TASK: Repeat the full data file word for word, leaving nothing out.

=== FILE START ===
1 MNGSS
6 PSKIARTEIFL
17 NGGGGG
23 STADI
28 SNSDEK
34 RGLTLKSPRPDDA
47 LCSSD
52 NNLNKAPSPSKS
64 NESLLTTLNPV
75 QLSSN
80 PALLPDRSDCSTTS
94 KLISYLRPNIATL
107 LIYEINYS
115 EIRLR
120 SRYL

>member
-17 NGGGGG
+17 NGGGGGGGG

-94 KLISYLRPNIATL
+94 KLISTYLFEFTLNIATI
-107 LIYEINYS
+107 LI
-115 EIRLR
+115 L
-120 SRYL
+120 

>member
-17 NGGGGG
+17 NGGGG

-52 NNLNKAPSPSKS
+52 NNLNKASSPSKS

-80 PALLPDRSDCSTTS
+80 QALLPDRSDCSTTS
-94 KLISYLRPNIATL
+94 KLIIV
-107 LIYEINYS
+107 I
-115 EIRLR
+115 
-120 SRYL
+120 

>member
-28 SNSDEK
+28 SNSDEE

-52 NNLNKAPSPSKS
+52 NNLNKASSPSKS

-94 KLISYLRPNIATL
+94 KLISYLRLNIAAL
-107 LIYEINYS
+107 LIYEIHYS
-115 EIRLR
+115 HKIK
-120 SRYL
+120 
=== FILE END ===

1 MNGSS
6 PSKIARTEIFL
17 NGGGGG
23 STADI
28 SNSDEK
34 RGLTLKSPRPDDA
47 LCSSD
52 NNLNKAPSPSKS
64 NESLLTTLNPV
75 QLSSN
80 PALLPDRSDCSTTS
94 KLISYLRPNIATL
107 LIYEINYS
115 EIRLR
120 SRYL

>member
-17 NGGGGG
+17 NGGGGGGGG

-94 KLISYLRPNIATL
+94 KLISTYLFEFTLNIATI
-107 LIYEINYS
+107 LI
-115 EIRLR
+115 L
-120 SRYL
+120 

>member
-17 NGGGGG
+17 NGGGG

-52 NNLNKAPSPSKS
+52 NNLNKASSPSKS

-80 PALLPDRSDCSTTS
+80 QALLPDRSDCSTTS
-94 KLISYLRPNIATL
+94 KLIIV
-107 LIYEINYS
+107 I
-115 EIRLR
+115 
-120 SRYL
+120 

>member
-28 SNSDEK
+28 SNSDEE

-52 NNLNKAPSPSKS
+52 NNLNKASSPSKS

-94 KLISYLRPNIATL
+94 KLISYLRLNIAAL
-107 LIYEINYS
+107 LIYEIHYS
-115 EIRLR
+115 HKIK
-120 SRYL
+120 